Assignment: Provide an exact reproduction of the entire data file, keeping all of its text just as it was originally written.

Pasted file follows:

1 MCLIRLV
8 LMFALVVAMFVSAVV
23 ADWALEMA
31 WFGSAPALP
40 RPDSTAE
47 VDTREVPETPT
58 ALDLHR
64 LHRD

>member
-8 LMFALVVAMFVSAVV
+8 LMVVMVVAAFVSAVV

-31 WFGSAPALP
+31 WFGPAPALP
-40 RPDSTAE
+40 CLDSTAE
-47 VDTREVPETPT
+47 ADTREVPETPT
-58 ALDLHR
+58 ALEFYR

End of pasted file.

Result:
1 MCLIRLV
8 LMFALVVAMFVSAVV
23 ADWALEMA
31 WFGSAPALP
40 RPDSTAE
47 VDTREVPETPT
58 ALDLHR
64 LHRD

>member
-8 LMFALVVAMFVSAVV
+8 LMVVMVVAAFVSAVV

-31 WFGSAPALP
+31 WFGPAPALP
-40 RPDSTAE
+40 CLDSTAE
-47 VDTREVPETPT
+47 ADTREVPETPT
-58 ALDLHR
+58 ALEFYR